I Never Liked the Night

by Lisa Marciano
1,156 words

I never liked the night. It was too quiet. And dark. When the sun moved below our back fence, I knew bedtime wouldn’t be far away, and the dread in my stomach would begin. “Pajama time,” my mom would say so nonchalantly. I felt as though I’d just been sentenced to a fate worse than…well, I can’t even say it. Every night I’d beg my mom, “Five more minutes, just five,” and my breath would go shallow in desperation. “Please don’t make me go to bed!” My dad, always on my side, would smile at me and tell my mom, “It wouldn’t kill her, Shirley.” But I wasn’t worried about that.

Pajamas were my nemesis, forcing bedtime on me. The flannel onesie with the feetsies made me feel like I was being swaddled, and they scratched like Velcro. I’d start to panic. “Let me out.” “Stop being so dramatic,” mom would say. “They’re too tight,” I’d yell and try to squiggle out of them, but my teeny, uncoordinated fingers couldn’t get the zipper down.

“Stop it, right now!” I knew mom meant business whenever she said, “Right now.” She put her face so close to mine that I could smell the liver and onions she’d eaten for dinner. “Gross,” I thought. “Now, stop with this nighttime performance and get to bed.” I gave her my best puppy-dog eyes, like Golden Retrievers, and tears dripped down my cheeks. “You tried that on me last night and every night. It’s not going to work tonight, tomorrow night, or ever.”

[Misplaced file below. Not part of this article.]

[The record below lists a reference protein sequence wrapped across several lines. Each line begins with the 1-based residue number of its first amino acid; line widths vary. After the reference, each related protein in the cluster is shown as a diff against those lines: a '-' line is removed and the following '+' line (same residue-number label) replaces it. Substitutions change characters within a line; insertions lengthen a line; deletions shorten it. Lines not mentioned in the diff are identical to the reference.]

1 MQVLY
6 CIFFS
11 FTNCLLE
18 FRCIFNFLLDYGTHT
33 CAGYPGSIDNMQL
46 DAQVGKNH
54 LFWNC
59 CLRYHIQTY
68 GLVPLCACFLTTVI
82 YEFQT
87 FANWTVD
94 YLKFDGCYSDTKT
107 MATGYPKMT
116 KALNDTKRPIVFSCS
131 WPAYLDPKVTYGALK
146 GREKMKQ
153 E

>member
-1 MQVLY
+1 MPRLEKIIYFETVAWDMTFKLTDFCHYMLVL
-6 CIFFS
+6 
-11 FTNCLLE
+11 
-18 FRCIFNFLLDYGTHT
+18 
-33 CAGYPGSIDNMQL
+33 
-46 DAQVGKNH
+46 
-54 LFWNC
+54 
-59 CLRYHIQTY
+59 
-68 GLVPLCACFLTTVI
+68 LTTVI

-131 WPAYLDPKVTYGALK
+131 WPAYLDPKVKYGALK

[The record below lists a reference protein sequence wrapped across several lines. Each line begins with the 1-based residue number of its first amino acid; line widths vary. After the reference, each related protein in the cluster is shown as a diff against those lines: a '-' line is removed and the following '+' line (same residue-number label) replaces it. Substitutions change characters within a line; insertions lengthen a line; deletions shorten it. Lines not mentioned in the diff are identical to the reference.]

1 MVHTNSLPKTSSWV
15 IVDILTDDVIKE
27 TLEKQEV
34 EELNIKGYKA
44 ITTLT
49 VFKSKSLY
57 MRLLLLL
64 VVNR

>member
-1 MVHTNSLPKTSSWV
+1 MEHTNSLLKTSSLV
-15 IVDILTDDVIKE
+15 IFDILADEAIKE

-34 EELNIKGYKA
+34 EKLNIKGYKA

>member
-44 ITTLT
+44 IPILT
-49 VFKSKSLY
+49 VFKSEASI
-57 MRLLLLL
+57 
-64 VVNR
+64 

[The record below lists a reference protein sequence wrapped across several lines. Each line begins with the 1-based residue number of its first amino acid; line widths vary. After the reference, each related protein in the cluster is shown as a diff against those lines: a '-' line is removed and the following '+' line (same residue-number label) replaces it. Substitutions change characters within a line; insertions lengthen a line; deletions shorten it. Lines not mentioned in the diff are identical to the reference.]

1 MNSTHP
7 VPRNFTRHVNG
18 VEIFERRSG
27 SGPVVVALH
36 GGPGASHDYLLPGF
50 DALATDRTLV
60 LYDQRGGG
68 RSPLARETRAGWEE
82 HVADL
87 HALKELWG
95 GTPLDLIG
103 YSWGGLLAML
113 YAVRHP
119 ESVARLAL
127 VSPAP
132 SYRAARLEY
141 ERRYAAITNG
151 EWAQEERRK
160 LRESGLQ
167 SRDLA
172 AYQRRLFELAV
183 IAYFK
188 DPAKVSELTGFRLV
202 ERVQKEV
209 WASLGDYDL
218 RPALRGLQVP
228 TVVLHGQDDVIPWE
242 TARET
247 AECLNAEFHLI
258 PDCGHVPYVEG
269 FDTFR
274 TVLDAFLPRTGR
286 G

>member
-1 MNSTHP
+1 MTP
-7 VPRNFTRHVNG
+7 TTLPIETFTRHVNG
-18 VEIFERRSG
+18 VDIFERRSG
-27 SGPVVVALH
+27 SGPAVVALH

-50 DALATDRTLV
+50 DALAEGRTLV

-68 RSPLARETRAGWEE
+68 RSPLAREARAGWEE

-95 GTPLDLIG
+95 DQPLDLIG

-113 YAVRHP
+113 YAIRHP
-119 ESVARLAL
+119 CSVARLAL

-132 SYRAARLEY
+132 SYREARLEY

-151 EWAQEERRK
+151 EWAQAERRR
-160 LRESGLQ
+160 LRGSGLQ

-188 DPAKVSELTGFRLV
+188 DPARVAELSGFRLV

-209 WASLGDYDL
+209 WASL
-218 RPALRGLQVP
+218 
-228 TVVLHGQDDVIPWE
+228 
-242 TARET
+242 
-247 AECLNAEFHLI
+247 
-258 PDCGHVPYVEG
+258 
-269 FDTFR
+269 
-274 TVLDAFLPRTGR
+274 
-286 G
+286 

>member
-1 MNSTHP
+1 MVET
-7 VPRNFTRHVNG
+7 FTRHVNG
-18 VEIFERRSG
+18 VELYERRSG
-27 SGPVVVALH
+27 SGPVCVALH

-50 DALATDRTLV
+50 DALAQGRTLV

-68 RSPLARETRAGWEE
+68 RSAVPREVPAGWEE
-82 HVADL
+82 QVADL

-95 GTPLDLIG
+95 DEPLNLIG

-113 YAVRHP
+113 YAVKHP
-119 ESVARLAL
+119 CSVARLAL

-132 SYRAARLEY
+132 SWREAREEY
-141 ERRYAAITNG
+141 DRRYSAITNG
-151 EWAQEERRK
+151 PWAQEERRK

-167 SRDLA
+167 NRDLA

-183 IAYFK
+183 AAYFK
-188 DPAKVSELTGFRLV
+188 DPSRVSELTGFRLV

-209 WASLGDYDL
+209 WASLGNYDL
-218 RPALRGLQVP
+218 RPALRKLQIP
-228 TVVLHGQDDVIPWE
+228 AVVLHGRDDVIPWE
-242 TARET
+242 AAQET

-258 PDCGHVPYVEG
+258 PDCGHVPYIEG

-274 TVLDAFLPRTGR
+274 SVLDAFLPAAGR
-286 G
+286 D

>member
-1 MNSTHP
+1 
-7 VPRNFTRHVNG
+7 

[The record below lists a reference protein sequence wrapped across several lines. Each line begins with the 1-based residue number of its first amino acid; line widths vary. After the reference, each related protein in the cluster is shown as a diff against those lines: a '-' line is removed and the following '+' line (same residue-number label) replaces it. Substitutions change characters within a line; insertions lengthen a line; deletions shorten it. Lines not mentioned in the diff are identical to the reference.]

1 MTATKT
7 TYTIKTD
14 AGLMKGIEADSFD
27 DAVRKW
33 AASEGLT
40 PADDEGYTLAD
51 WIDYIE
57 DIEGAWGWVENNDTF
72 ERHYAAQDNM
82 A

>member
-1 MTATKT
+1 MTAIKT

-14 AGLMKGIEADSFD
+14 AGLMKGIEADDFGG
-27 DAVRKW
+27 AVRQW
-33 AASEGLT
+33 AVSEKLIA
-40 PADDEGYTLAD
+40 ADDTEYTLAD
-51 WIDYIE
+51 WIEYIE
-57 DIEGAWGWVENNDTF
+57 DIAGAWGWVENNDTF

I slowly climbed up the ladder to the top bunk. The wooden rods squeaked like a chihuahua getting stepped on. “Shh! You’ll wake your brother,” mom snapped.

My brother, Ben, mom’s favorite, was already asleep in the bunk below mine. He was four years younger than me, and when he slept, he looked so harmless. In the daytime, he acted like the child of a Tasmanian devil who mated with a semi-truck.

“Now, put your Keppie down and go to sleep.” I reluctantly placed my head on my pillow. It was just like the night—cold. My dad would poke his head in the door frame. “Oh, Marv, you have the worst timing. She just put her head down.” Mom would kiss me, tell me she loved me, and leave, admonishing my dad, “Don’t take too long or you’ll get her all riled up,” and she left. “It’s the perfect time to give you your goodnight kiss.” And he did. He seemed like a giant to me. “Go to sleep. Everyone is fine. I love you, Buddy. See you tomorrow.” Dad said that every night, but he was going to be wrong. So unbelievably wrong.

I always struggled to fall asleep. I’d worry about everything. And it got worse. At eight, I began my nighttime roaming, fearing the worst—that Ben, my two sisters, and my parents would stop breathing in the deep, awful night, and in the morning, they’d be dead and I’d be alone. In the middle of the night, with no one awake to stop me, I would quietly and slowly slide down the bunk bed ladder. I had to be careful not to shuffle my feet on the gray vinyl floor, or my plastic PJ feet would scrape. I would lean over Ben and listen to the sure sign that he was still breathing and still alive. I wasn’t supposed to be out of bed, but I had a mission to complete: to save my family. And though I knew the night monsters were out, I couldn’t let that stop me.